Stock market: in which sectors to invest in a crisis?

The markets are going through hard times. And the worst could be yet to come. Investors remain wary of the actions of the central bank. “We are stuck between a rock and a hard place,” said Kevin Tozet, a member of the investment committee at asset management firm Carmignac. “Inflation needs to be brought under control in order for the stock and bond markets to gain some stability. At the same time, inflation will be controlled by tightening financial conditions, which does not bode well for financial markets,” he explains.

Raising interest rates by central banks can trigger an economic downturn. As recognized by the chairman of the US Federal Reserve System (FRS) Jerome Powell on June 22 at a hearing in Congress. The war in Ukraine only exacerbated the surge in prices in recent months, especially for raw materials. And share prices generally fell in the stock market. Thus, the CAC 40, the flagship index of the Paris market, has lost more than 15% since the beginning of January. And even more noticeable is the fall of the S&P 500 index (-18%), which unites the 500 largest American companies, beyond the Atlantic.

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In this context, it is important to tailor your portfolio of financial securities to minimize the risk of loss, reduce exposure to high price volatility, and possibly hope for capital gains.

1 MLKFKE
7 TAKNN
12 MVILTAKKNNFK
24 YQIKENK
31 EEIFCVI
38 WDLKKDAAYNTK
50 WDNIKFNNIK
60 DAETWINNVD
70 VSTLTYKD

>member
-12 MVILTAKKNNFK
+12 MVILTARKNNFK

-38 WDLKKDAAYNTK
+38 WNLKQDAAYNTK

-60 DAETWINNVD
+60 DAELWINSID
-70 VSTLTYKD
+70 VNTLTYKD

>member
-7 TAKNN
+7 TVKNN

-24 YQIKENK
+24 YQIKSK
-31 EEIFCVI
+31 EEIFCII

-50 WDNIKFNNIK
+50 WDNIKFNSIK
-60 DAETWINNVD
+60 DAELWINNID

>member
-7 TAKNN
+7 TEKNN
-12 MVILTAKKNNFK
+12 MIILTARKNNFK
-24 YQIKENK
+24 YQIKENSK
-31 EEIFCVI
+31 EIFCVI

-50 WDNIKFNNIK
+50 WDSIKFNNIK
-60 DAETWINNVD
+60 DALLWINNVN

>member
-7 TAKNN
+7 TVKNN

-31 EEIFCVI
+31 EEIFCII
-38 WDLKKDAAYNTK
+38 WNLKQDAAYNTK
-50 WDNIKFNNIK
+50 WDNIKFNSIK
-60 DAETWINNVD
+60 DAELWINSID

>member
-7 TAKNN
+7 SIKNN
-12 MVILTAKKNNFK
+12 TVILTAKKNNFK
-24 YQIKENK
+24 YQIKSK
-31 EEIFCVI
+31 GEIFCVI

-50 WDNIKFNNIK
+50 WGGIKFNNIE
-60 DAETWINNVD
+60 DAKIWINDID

Pharmaceutical companies

Health care is among the priority sectors. Pharmaceutical stocks are generally considered defensive stocks, i.e. their financial performance depends little on the development of the economic situation. Obviously, households will cut other less important expenses before they stop treating themselves.

In addition, the pharmaceutical sector suffers slightly less margin pressure than other so-called “defensive” values ​​such as agri-food and mass distribution. Among these companies we find, for example, the French Sanofi, the American Pfizer, the Danish Novo Nordisk or the Swiss Roche and Novartis.

Health insurance companies in the United States “should also do well,” notes Kevin Tozet. We can bring here, for example, Anthem, Cigna and Humana.

Main consumption groups

Other defensive actions are basic consumption companies that sell essential goods and services such as agri-food groups (Nestlé, Danone, etc.). Or even big distribution companies like Carrefour in France. These companies could still be hurt by inflation and falling demand unless wages are seriously revised upwards.